By Chloe Johnson
Five men dressed in brightly coloured flower-patterned shirts and lava-lava skirts squish on to a tiny stage with their instruments. Their pearly-white teeth sparkle through large smiles as they sing to the tourists and returning locals filing off a plane.
The sound of ukuleles is a refreshing welcome to Samoa's main island, Upolu, and a fitting start to a week in the Pacific Island where singing, dancing and performance is embedded in the culture.
It's also the start of the Teuila Festival, an annual celebration of Samoan cultural activities ranging from traditional tattooing to longboat racing, dancing and singing.
This year is Teuila's 21st birthday, and hundreds of people are on the island to celebrate. Teuila is also the name of the national red ginger flower, and a popular name for Samoan women, our guide says.
He beeps at children walking on the side of the road, making them jump out of danger's way. The kids stare curiously at the van-load of palagi (white folk), before smiling and waving. They chase after us, giggling and screaming until their little legs and lungs run out of steam. The sound of their laughter is like music to my ears.
In the morning, a loud gong wakes me from a deep sleep. It's 7.30am on a Sunday, the country's most significant day of the week, which starts at church and ends at church.
There are three main religious denominations in Samoa - Congregational, Catholic and Methodist. At least 95 per cent of the population attend Sunday church services.
The large church is cream and blue with stained-glass windows, and towers above the community's small fale (houses). Inside, women are dressed in white gowns and large white-brimmed hats. They sit on one side of the room cooling themselves with weaved fans. Men wear crisp, tidy white suits or cream lava-lava and shirts. They sit on the other side of the room while the restless children play.
The sermon and songs are all in Samoan so, unfortunately, I don't understand a word. But the passion in the congregation's voices and the expression on their faces almost brings a tear to my eyes.
That night, we experience a different kind of singing at the Coconuts Resort's fiafia ceremony, a traditional celebration of dancing and singing followed by an ava ceremony and fire dance.
A fa'afafine with long black curly hair and a red flower pinned behind her ear welcomes guests in a shy, sweet voice. Women glide on to the sand stage in front of five musicians playing plastic buckets, guitars and ukuleles. The women move their hands delicately, swaying their hips, smiling elegantly at the captivated audience.
The music quickens as men in grass skirts and leaf necklaces bounce on to the stage with a haka-like performance. The girls make their way to the back while the men jump up and down, slapping themselves in sync with each other. Our guide says the Fa'ataupati dance, or slap dance, mimics the slapping of mosquitoes and was developed in the 19th century when the pests invaded the land.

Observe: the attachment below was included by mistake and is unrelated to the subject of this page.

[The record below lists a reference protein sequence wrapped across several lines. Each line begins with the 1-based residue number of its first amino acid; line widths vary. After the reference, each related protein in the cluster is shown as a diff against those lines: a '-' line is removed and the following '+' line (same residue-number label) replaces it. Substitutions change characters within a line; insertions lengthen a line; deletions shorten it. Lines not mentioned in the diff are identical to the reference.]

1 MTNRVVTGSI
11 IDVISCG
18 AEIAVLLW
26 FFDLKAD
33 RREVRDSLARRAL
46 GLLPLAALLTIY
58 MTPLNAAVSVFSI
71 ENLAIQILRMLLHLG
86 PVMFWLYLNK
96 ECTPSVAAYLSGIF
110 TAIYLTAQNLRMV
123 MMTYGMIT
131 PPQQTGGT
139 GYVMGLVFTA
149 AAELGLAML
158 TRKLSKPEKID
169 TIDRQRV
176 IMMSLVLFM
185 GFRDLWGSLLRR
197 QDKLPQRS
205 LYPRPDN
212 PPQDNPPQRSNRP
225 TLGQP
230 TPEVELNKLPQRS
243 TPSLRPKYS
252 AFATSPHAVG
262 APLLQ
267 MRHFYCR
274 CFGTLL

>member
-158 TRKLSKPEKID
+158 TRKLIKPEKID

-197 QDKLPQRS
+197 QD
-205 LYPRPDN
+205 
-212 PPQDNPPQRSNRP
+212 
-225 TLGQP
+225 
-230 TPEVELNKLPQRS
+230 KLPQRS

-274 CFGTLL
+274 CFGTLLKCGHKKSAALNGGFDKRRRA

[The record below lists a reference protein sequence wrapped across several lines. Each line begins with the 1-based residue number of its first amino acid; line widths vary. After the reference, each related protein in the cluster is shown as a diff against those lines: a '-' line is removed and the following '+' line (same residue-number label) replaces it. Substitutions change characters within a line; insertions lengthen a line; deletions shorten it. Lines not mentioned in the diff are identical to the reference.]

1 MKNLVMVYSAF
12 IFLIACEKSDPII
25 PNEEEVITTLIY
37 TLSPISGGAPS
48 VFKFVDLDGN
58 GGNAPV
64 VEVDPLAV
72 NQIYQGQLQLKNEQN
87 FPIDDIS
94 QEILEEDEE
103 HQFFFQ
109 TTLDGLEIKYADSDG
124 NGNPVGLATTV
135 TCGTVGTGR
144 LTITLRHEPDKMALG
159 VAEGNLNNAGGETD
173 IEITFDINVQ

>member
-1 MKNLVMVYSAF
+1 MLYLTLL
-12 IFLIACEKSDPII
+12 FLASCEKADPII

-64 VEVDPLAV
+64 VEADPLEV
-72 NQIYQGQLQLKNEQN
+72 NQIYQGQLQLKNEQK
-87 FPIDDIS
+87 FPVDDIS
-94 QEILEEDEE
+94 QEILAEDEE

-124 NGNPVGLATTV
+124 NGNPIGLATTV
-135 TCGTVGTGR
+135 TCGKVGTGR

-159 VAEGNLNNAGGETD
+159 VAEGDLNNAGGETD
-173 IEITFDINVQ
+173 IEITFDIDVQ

The next morning, the local newspaper leads with a story about how Samoans are bored with the festival, moaning that it is only for tourists. I think the moaners have got it wrong.
Our entertainment continues with a drive across the island into Apia, the capital, where people have commenced inter-village championships for games including volleyball and kilikiti, the Samoan version of cricket. As is always the case in Samoa, it isn't a true event without singing and dancing on the sidelines.
One of the most popular festival events is the long boat race. These boats are called fautasi and are similar to Maori waka. Fautasi were the main transport between the Samoan islands Upolu and Savaii but, with modern ferries now in use, the boats are used only for racing. Made out of hollowed trees, it takes 40 strong rowers to carve along them the water as they chant.
The race is usually for men only but this year Samoa had its first female crew. Unfortunately, they didn't manage to complete the route.
Although the Samoans are highly competitive, there are no real losers and everyone is in high spirits for the night's entertainment on the Teuila stage, outside Government House. Hip-hop dance crews, funny fa'afafines and contestants from a local TV show similar to New Zealand's Got Talent are just a few of the acts. The festival is wrapped up the following day with a Raggamuffin concert in 38C heat.
The set-up is simple: stalls sell food and drinks as the grass area turns into a sea of red, green and yellow as people dressed in Rastafarian colours form an intimate crowd drinking Vailima - Samoa's best beer. When Monsta G takes the stage the crowd goes wild. The California-based rapper kicks off an eight-hour show that includes Savage, Swiss, Spawnbreezie and New Zealand-based singer Joe Coffee.
It is the perfect end to a music-filled week. Happy 21st, Teuila.
Source: The New Zealand Herald
Photo courtesy of Getty Images
The writer: Chloe Johnson travelled courtesy of Samoa Tourism Authority on Virgin Samoa.